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The Gospel of Jesus of Nazareth Hardcover – January 20, 2014

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Product Details

  • Hardcover: 150 pages
  • Publisher: A.B.C. Editions (January 20, 2014)
  • Language: English
  • ISBN-10: 2954635207
  • ISBN-13: 978-2954635200
  • Product Dimensions: 0.5 x 5.4 x 8.4 inches
  • Shipping Weight: 12 ounces (View shipping rates and policies)
  • Average Customer Review: 5.0 out of 5 stars  See all reviews (1 customer review)
  • Amazon Best Sellers Rank: #4,736,888 in Books (See Top 100 in Books)

Editorial Reviews

From the Inside Flap

"The Gospel of Jesus of Nazareth is one of those adventurous books that causes a reviewer to wonder how it was ever achieved. I am reminded of the great fourth-century Christian translator, Jerome, who recalling his work of translating the Hebrew and Greek texts into Latin at the request of the reigning Pope remarked: 'Tears and groans were every day my portion!'  This book is not a believer's interpretation. In fact, Gillies describes his work as 'a freethinking attempt to cut straight through to the heart of the mystery' of the historical Jesus. Having found imponderable problems in the teaching of mainstream Christianity - teaching based presumably on the four Gospels - he has gone to the text with a will. While his work allows ample room for debate and critique, its style and aspiration invite reading and study."
- Robert Crotty, Emeritus Professor of Religion and Education, University of South Australia

From the Back Cover

"The real challenge presented to us by Jesus of Nazareth is neither his supposed divinity nor his miraculous works, but rather this: how are we to make sense of what must be seen as a keystone of his teachings - that he was to give his life on behalf of many, and that his followers must partake of his blood and flesh - within the context of Judaism, which had never ceased to condemn human sacrifice and to abhor anthropophagy? "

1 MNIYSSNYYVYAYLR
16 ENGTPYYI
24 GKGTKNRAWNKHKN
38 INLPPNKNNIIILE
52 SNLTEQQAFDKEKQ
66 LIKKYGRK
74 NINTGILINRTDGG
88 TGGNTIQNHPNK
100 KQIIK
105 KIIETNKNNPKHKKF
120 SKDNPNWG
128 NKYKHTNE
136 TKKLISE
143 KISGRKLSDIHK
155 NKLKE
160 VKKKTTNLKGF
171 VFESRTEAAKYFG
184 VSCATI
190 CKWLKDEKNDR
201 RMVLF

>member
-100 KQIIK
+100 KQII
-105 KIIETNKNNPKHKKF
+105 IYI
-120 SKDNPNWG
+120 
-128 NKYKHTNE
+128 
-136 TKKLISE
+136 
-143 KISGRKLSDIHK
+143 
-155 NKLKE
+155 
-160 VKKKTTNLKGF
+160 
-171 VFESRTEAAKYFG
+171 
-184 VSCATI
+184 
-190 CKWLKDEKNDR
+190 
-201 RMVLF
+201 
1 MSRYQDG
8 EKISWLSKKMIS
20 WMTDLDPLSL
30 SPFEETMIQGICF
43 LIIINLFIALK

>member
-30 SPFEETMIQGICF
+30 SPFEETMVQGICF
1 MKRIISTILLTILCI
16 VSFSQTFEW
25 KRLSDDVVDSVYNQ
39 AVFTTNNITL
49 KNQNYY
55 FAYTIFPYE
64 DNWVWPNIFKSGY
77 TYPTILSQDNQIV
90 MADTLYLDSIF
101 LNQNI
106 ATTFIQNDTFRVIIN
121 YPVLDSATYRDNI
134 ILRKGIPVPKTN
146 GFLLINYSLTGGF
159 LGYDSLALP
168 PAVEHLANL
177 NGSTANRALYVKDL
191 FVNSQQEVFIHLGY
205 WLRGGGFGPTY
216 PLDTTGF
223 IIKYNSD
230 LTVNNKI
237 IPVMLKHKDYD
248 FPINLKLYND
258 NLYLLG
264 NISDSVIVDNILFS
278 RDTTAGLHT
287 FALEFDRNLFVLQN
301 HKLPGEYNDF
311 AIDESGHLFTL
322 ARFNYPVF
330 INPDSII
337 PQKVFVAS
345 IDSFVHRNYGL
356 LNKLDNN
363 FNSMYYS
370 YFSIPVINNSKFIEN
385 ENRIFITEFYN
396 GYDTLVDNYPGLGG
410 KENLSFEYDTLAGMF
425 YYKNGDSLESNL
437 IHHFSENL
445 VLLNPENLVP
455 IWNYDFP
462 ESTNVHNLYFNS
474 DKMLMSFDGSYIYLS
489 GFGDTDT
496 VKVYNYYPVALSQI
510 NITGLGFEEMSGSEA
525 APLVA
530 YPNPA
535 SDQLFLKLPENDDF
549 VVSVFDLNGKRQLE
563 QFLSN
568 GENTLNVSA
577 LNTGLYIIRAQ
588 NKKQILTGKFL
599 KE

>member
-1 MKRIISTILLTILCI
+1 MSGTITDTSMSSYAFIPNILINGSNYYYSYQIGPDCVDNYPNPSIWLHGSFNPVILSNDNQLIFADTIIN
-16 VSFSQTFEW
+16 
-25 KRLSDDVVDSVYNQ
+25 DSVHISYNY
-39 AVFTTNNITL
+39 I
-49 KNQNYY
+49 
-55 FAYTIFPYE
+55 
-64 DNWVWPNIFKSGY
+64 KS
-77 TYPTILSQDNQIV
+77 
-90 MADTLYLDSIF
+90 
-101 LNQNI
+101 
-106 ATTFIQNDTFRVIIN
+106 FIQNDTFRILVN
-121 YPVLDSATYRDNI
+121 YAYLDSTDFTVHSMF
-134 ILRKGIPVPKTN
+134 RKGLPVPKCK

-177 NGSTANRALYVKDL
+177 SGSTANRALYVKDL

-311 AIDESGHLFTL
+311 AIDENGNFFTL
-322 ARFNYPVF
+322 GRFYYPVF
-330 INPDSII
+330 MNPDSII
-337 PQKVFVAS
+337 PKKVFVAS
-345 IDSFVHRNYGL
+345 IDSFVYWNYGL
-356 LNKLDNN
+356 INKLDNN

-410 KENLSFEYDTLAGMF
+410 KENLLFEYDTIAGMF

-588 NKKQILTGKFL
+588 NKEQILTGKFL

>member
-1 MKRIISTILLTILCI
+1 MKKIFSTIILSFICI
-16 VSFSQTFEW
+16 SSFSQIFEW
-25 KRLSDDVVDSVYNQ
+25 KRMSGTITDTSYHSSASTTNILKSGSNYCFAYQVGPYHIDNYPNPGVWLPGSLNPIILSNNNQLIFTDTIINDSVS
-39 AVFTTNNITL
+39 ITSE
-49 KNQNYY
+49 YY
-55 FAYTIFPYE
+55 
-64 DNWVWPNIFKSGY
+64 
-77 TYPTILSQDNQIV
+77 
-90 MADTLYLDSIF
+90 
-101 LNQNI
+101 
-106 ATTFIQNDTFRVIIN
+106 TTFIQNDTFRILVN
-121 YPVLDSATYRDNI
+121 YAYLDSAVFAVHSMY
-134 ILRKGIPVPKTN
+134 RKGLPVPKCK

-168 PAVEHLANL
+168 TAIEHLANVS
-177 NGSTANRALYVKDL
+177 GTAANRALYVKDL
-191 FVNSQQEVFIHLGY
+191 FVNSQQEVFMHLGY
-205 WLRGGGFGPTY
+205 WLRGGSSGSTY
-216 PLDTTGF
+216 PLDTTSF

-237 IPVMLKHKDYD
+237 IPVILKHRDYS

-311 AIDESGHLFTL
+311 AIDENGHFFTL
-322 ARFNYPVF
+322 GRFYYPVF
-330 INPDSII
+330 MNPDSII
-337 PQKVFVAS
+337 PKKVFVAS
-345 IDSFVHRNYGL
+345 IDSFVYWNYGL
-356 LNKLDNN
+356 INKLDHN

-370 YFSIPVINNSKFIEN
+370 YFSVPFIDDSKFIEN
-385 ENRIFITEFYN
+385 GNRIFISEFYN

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Most Helpful Customer Reviews

1 of 1 people found the following review helpful By Dubious Disciple on April 7, 2014
Format: Hardcover
A fascinating look into who Jesus was and why he chose to die. Gillies says his new book is “A freethinking, scriptural look at Jesus of Nazareth & the Son of Man’s singular mission to free Israel from its tribal god.” While I hesitate to speak quite as bluntly as Gillies, I find much the same mission when I study the message of Jesus … particularly in John’s Gospel.

Beyond Gnosticism, edgy, down-to-earth, and a delight to read, here is a composite gospel you don’t want to miss. Gillies writes with the poetic beauty readers of the Bible have come to appreciate. But it must be read slowly; very slowly. I confess, his book will mean more if you know your scripture well, for then you will better recognize its depth, its subtle differences in emphasis and translation.

I’ve never been a fan of composite gospels, since to me they seem to disregard the individuality of the the Bible’s writers, each of whom had a unique theme or flavor to portray. But that’s not the point of Gillies’ work. Rather, you should read it as his own unique gospel, compiled from the stories of Jesus and the prophetic hopes written in the Hebrew Bible, meant to cut to the heart of Jesus’ purpose. It’s subtle; perhaps too subtle. Gillies says he is working on a commentary work that should render his gospel more accessible, and I very much hope he will share it with me for a further review. But for now, he should quit apologizing: we, the readers, may never uncover all the meaning he intended, but his book is still rich in meaning.

To that end, don’t you dare stop reading before the final page. Read that page again and again. Then go back and peruse the introduction, to see how masterfully Gillies has tied his thesis together, presenting a Jesus who followed a profound, brave purpose. Greater love hath no man!
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